History of KDC
KDC Energy, LLC, through its wholly-owned subsidiary, Fiber Recovery Inc. (previously known as Recomp Inc.), has focused on providing solid waste processing with an emphasis on beneficial reuse. Over the past 28 years, it has conducted its business through the following subsidiaries: Super Cycle, Inc. (Super Cycle), a Minnesota corporation; Mill Waste Recovery, Inc. (MWR), a Wisconsin corporation; Recycle Minnesota Resources, Inc. (RMR), a Minnesota corporation; Recomp of Washington, a Washington corporation; and Recomp of Minnesota, a Minnesota Corporation.Super Cycle collected, processed and marketed recyclable material to municipalities, private businesses, and waste haulers. Super Cycle served the City of St. Paul, Minnesota and surrounding communities with curbside collection of recyclable materials. It served 120,000 households collecting approximately 1,600 tons per month. The operation also performed recyclable material collection services for approximately 800 commercial businesses and multi-family apartment buildings through both private and municipal contracts. Through a long-term contract with Ramsey County, Super Cycle operated the County’s 7-acre recycling center, where it marketed recyclable materials. Mill Waste Recovery operated a paper mill sludge processing facility near Wausau, Wisconsin. Paper mill sludge, the waste by-product of the paper making process, has historically been landfilled. However, MWR processed the sludge, which involved drying and “fluffing” or pelletizing the sludge so that it can then be used as fuel for generating electricity. Recycle Minnesota Resources provided processing, redemption, and transportation services to municipalities and private companies in the recycling industry. RMR’s activities complemented those of Super Cycle in both geography and focus. While Super Cycle activities were concentrated in the “Twin Cities”, RMR focused its efforts outside of the Minneapolis and St. Paul metro areas. RMR operated three processing centers, one in Rosemount, Minnesota, one in Rochester, Minnesota, and one in Norman County, Minnesota (near Fargo, North Dakota). RMR also operated redemption centers in Bloomington and Burnsville, Minnesota. RMR also provided tractor/trailer transportation services to a private recycling company and to its own processing and redemption centers. Fiber Recovery was the first company to compost Municipal Solid Waste (MSW) on a community level. The facility in St. Cloud, Minnesota (Recomp of Minnesota) composted 120 tons per day of MSW. Additionally, it compacted and long-hauled another 100 tons per day to a waste-to-energy (WtE) plant. Fiber Recovery was also the first company to own and operate two composting facilities when it added a composting plant in Bellingham, Washington, which also utilized anaerobic digesters. Fiber Recovery composted approximately 100 tons per day and processed another 100 tons per day in a WtE facility.Currently, KDC Energy (through Fiber Recovery) operates a renewable fuel plant that generates 2.45 megawatts of electricity. The plant is located in Ringle, Wisconsin, 12 miles southeast of Wausau, and sited on a 5-acre parcel located at the Marathon County Landfill. The 30,000-square foot facility utilizes three Caterpillar generator sets specifically designed to operate on landfill gases. The facility utilizes landfill gas from the Marathon County Landfill to generate power and uses the waste heat in drying paper mill screening. Fiber Recovery takes the exhaust heat of the operating units and directs it to a rotary dryer which creates a renewable fuel pellet that is sold as an alternative to coal in steam and power generation. The material dried is a waste product from a paper mill that alternatively would be landfilled. The plant is currently in the process of converting the operation into a high-Btu gas project.As part of Fiber Recovery’s 28-year history in recycling and creating value out of a material once thought to be waste, it has had success in creating a useful commodity out of the waste stream. It has also composted the organic fraction of the waste stream into a quality soil amendment which was marketed under the brand of Nature’s Blend Compost. Since 1990, Fiber Recovery has processed more than 350,000 tons of paper mill sludge into fuel pellets. Fiber Recovery has also been involved in recycling of a full range of commodities including paper, corrugated cardboard, aluminum, and plastics. In a typical year, the company will return more than 125,000 tons of these valuable resources back for reuse. Fiber Recovery also has a long history in pilot programs in recycling polystyrene and gasification of the organic fractions of the waste stream. KDC Energy looks to expand the influence of its core value of creating benefits from waste through acquisition and implementation of existing technologies, as well as focusing on new systems and processes that generate additional advantage to the way we handle and process the refuse created by humankind. Our very way of life and longevity of our planet depends on proper custodianship of the resources we have been given. KDC Energy aims to maximize the resources generated by waste for the betterment of our environment and quality of life.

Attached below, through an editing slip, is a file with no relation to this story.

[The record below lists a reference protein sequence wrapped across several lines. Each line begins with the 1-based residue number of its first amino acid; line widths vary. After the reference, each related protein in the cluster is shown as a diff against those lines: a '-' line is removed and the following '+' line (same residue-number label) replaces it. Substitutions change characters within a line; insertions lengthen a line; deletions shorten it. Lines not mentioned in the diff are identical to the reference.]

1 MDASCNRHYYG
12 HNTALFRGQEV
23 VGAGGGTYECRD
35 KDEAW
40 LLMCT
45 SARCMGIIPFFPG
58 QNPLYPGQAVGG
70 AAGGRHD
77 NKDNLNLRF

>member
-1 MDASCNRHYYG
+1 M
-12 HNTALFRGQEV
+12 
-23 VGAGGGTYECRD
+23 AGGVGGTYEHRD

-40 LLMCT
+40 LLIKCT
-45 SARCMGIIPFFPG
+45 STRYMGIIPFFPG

“The recycling in my house was imposed by my kids.”